I’m not even going to get into the entire Trump debate. It’s just not going to happen. This is about the city. We have state representatives. We have federal representatives. If you have issues with them, talk to them. If I wanted to deal with those issues, I would run for those offices.
Did you ever get a hold of the Jaguars? (When the Chargers left, Sherman had promised to get on the phone with the Jacksonville Jaguars about relocating that team to San Diego.)
I was talking to another team and I promised I wouldn’t mention who. I did have some discussion. Once you shake someone’s hand, you can’t violate their confidence.
One basic theory is that Sherman’s entry in the race will hurt Bry’s campaign. Gloria has consolidated the institutional support of the Democratic Party, most of labor and even the Chamber of Commerce.
Sherman can consolidate Republican support and raise a bare minimum to become identified as the GOP choice (maybe $250,000 or so).
That leaves Bry in the position that Nathan Fletcher was in during the 2012 and 2013 mayoral campaigns. In those races, Fletcher had a lot of support and raised significant money – much like Bry – but he faced relentless attacks from both the left and the right. Neither time was he able to get through the primary.
From the right, he got it in particular from the Lincoln Club, the conservative group. But two of the top members of the Lincoln Club have this year already been raising money for Bry: developers Tom Sudberry and Michael Turk.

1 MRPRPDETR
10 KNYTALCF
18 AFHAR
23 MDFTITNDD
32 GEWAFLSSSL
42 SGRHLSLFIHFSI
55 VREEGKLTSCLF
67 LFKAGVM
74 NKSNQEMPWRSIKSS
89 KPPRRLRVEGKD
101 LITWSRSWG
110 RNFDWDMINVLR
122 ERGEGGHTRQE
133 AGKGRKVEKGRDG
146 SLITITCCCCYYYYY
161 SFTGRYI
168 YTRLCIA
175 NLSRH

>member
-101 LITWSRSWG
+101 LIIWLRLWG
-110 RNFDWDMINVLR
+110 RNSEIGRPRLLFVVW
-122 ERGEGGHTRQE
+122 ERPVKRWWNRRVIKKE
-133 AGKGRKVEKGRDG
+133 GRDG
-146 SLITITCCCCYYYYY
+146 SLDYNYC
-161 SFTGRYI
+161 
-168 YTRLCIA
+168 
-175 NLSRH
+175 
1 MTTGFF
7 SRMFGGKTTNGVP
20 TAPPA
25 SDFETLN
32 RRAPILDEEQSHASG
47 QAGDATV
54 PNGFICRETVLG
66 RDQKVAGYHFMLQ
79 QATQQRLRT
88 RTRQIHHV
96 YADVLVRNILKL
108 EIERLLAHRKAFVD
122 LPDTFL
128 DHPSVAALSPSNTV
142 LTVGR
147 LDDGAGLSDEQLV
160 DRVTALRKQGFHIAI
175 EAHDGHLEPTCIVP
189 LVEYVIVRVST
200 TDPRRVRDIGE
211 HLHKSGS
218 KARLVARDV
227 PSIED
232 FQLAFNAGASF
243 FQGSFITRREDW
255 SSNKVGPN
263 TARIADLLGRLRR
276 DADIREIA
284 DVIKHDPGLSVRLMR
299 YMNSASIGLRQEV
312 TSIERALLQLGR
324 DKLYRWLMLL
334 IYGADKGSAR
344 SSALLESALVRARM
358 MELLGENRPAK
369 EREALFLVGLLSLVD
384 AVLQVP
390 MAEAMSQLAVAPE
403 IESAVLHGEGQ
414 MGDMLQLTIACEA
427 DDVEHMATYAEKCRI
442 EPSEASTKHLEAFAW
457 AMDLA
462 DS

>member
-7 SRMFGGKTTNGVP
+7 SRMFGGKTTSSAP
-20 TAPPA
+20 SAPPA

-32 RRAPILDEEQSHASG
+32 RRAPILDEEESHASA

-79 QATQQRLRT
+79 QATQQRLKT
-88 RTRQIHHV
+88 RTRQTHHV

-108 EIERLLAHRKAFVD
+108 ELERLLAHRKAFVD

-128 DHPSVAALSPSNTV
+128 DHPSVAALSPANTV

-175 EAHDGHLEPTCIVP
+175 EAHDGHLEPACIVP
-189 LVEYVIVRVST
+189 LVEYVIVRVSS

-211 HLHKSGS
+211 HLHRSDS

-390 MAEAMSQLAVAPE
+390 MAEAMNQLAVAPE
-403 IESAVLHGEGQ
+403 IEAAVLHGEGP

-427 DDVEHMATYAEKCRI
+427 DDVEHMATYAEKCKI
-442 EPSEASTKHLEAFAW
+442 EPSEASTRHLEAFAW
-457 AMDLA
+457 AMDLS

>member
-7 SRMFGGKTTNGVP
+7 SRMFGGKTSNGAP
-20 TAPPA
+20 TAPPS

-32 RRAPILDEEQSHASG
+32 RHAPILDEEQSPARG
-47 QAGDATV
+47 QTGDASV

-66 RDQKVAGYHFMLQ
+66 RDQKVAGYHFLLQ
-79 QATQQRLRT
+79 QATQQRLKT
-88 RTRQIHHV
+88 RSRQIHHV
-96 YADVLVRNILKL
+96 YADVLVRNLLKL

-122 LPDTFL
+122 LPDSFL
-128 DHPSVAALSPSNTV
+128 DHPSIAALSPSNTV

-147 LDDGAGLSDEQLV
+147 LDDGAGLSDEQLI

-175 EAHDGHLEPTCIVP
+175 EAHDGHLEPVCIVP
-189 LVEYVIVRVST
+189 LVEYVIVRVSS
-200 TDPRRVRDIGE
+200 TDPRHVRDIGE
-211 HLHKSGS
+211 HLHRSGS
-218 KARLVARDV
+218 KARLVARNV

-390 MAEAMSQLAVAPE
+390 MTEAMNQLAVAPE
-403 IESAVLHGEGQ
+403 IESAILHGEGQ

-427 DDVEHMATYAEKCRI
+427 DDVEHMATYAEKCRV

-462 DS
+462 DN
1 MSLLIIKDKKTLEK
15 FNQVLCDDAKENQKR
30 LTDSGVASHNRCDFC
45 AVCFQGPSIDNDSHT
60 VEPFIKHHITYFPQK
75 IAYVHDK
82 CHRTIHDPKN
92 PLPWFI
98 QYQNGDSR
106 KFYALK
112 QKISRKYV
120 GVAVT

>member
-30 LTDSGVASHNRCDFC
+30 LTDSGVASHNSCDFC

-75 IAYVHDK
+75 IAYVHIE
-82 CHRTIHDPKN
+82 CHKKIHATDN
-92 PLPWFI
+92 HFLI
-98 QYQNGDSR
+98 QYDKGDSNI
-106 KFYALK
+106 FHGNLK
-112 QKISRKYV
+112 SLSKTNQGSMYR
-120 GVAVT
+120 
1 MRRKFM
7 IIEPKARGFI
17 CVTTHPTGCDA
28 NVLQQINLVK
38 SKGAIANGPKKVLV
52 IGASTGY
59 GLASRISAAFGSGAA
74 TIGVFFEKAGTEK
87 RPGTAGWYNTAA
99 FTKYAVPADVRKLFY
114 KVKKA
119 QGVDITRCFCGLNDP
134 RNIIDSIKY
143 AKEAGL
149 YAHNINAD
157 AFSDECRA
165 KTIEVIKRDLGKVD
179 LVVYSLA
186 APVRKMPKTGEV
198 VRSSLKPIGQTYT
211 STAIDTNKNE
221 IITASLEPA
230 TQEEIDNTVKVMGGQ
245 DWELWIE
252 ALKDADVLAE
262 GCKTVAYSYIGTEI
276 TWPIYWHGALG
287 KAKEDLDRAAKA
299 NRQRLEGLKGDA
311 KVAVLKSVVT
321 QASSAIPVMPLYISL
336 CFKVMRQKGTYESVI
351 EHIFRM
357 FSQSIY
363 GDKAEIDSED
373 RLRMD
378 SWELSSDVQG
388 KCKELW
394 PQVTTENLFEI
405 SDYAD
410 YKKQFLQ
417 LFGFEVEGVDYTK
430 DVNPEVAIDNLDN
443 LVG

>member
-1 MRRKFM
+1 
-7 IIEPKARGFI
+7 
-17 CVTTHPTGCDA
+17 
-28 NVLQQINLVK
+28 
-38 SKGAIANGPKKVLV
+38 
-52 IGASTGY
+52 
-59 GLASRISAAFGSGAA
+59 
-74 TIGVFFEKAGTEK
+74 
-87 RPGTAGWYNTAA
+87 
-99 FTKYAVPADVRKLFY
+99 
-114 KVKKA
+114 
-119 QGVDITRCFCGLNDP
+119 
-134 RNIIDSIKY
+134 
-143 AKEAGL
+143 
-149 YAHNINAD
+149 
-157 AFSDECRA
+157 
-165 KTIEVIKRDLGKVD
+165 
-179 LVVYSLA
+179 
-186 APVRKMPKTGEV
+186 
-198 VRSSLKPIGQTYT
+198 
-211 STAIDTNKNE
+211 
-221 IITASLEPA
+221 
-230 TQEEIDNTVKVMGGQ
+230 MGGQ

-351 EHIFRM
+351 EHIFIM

There’s one more wrinkle: Sherman, you may remember, left the Lincoln Club last year after tensions over the SoccerCity versus SDSU battle. Sudberry supported SDSU West. Sherman supported SoccerCity.
We called the Lincoln Club’s president, Brian Pepin. He didn’t want to get into all those things. But he did offer this about Sherman, for whom Pepin worked.
“Gloria and Bry may be very different candidates, but ultimately they both believe more government is the answer. It’s notable that San Diego now has someone running for mayor who believes that smaller government is a better path forward for our city.”
Affordable housing advocates are cheering a new poll they believe shows the viability of a potential November 2020 housing bond.
Results released this week show about 70 percent of 563 city voters polled last month would support the $900 million bond – in excess of the two-thirds needed for approval.
The poll, conducted by Oakland-based EMC Research, asked voters if they would support the measure, which supporters estimate would add 19 cents per $1,000 of assessed property value to city homeowners’ property tax bills.
The poll was missing one key piece of information: It did not directly state that the measure would require a property-tax hike.
After describing what good the money would do, poll respondents were asked: “Shall the city of San Diego issue $900 million in general obligation bonds with an estimated levy of 19 cents per $1,000 of assessed value … ”
We’re not experts but we’re guessing around 68 people in San Diego understand what the “levy of 19 cents per $1,000 of assessed value” is referring to. It’s referring to property taxes. If you own a home assessed at $500,000, your property taxes would be increased $95 per year.
Stephen Russell of the San Diego Housing Federation, the group rallying behind the measure, said the results give city leaders and advocates fuel to keep moving forward, and say the measure could fund 7,500 affordable homes for homeless and vulnerable San Diegans.
“It definitely puts us in the zone for success,” Russell said.
Last month, a City Council committee took a step toward eventually putting the measure on the ballot next year.
Russell said he expects the resolution brought forward by City Councilman Chris Ward will head to the full City Council in January.